In today’s age of clouds and back-ups, it is hard to fathom how a game (and hardware company) could lose the source code of one of its most valuable works of art. It makes no sense, and yet, these were the 1990s and Sega was in hellish trouble. Given the well-known incompetence of Sega of Japan’s executive branch, it is likely that when Team Andromeda was disbanded their computers and hard drives were misplaced (Sega did re-structure the company and Team Andromeda was one of its casualties).
So, what does this mean for Panzer Dragoon Saga? It means no remasters or ports to newer hardware. Basically, Panzer Dragoon Saga will forever be confined to the Sega Saturn unless Sega decides to remake the whole game from scratch, an unlikely occurrence.
I know that emulation exists, but in my experience, it is far from perfect. Given the asking price for the game on Ebay and Amazon, emulation will be the common route for most gamers to experience the game these days. Sega could try to reverse engineer the title, but that’s also unlikely.
It is shame, but Sega’s history with great JRPGs that didn’t sell well initially (Skies of Arcadia anyone?) means that a revival Panzer Dragoon Saga is at the bottom of the company’s priority list.
Panzer Dragoon Saga was an Impossible Game Besieged by Tragedy
Team Andromeda and the Panzer Dragoon series were renowned for their brilliance when it came to 3-D on-rail shooters. Japanese role-playing games were huge in the late 1990s, and Panzer Dragoon’s universe was rich in character and lore. It made sense for series to go the RPG route, even if it seemed odd given the team’s inexperience with the genre.
To make things worse, the team wanted to create a fully 3-D game, which is something that not even the mighty Squaresoft managed to accomplish with its Final Fantasy series until the PlayStation 2 came around. The problem that Team Andromeda faced with going the 3-D route was that the Sega Saturn was ill suited for the task.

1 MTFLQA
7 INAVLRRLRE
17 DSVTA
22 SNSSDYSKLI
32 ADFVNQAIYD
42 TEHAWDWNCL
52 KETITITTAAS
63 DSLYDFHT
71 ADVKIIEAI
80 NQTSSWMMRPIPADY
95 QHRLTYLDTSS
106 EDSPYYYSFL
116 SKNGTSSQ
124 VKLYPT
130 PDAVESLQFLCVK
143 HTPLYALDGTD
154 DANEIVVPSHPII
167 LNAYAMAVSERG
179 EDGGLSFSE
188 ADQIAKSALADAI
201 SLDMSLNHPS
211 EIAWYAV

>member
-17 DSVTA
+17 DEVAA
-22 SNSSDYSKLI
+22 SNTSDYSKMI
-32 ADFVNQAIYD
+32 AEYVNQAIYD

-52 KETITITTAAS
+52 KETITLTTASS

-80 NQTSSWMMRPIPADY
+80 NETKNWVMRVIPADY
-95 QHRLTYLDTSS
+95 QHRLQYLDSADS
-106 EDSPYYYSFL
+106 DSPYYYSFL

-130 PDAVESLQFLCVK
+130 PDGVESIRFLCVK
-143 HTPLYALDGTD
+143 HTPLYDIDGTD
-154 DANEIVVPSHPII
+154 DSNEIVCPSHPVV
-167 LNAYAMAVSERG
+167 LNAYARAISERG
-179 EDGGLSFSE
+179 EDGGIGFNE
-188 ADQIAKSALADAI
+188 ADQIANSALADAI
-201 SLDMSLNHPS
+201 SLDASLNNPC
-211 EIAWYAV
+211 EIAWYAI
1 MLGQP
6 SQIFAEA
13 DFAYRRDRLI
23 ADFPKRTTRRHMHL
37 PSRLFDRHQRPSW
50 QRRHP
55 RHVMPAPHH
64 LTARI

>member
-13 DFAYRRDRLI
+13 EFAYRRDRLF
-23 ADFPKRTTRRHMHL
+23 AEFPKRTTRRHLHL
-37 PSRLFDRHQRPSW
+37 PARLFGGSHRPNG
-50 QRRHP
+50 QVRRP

In a dumb move by its engineers (and Sega of Japan’s executive branch), the Sega Saturn was originally conceived as a 2-D powerhouse even when it was clear by 1994 that 3-D (and not 2-D) was gaming’s future.
Team Andromeda, however, was up to the task. Its programmers were second to none, and they knew how to push the Saturn hardware beyond what many thought was possible on the machine.
Panzer Dragoon Saga’s Director, Manabu Kusunoki, described the challenge of programming for the Sega Saturn best on an interview with Polygon.com:
The PlayStation had polygon capabilities, but the Saturn didn’t. So on the Saturn, what you had to do was to mold a picture into 3D. So, in other words, we didn’t have to create a polygon model that didn’t have any textures on it. We were able to create images that had more depth to them. I didn’t think of it at the time, but our mentality was not that we couldn’t do something on the Saturn, but [that] we could do anything on the Saturn if we got creative.
While the director’s quote is quite upbeat, the game’s development was plagued by hellish ‘crunch’ hours for team members. Sega executives expected (initially) for the game to beat Final Fantasy VII to the gates and to outsell it, something that did not happen as the game would see a Japanese release on January 1998. By this time the Sega Saturn was already considered a doomed machine, and the game was too different and vanguardist to appeal to mainstream masses in the same way that Final Fantasy VII did.
The game’s constant delays (due to its complexity) and low sales resulted in the disbanding of Team Andromeda, but not before the team tragically lost two of its members.
Given the stress of crafting an impossibly ambitious game on hellish hardware that was doomed to fail commercially, it is not surprising that two of Team Andromeda’s members met with tragic fates. One of its members, Kazuyuki Iwasawa, died from a motorcycle accident right after the game was released.
That death could not be directly attributed to the game’s strenuous development cycle, but the other team member that suffered a tragic fate committed suicide in the midst of the game’s development. His name has been (understandably) withheld in the interviews that I have read about the game, but it would seem that this unfortunate soul might have crumbled under pressure of the Panzer Dragoon Saga’s tough development.
Panzer Dragoon Saga was not destined for success, even if its team miraculously crafted one of the greatest JRPGs of all time, which is a tragedy all in itself.
Is Panzer Dragoon Saga Worth the Money?
I would be inclined to say that yes, the game is worth the price of admission given its quality. However, this is only true if you are rich or have tons of cash laying around and do not have any other pressing needs. Panzer Dragoon Saga can turn into a $3,500-$4,000 investment as you need the game and a working Sega Saturn to play it.
My biggest gripe is that every available copy is “used” and you would be paying the kind of money that can get you a decent used car for a game that might not work. Other than that, shame on Sega for losing the game’s code and for its lack of interest in remaking or reverse engineering this awesome title for newer audiences.
Panzer Dragoon Saga’s troubled development and release encapsulates many of the reasons behinds Sega’s failures. The company poured tons of money and Team Andromeda’s skill into crafting a bonafide masterpiece, only for Sega to abandon the game when it was finally complete.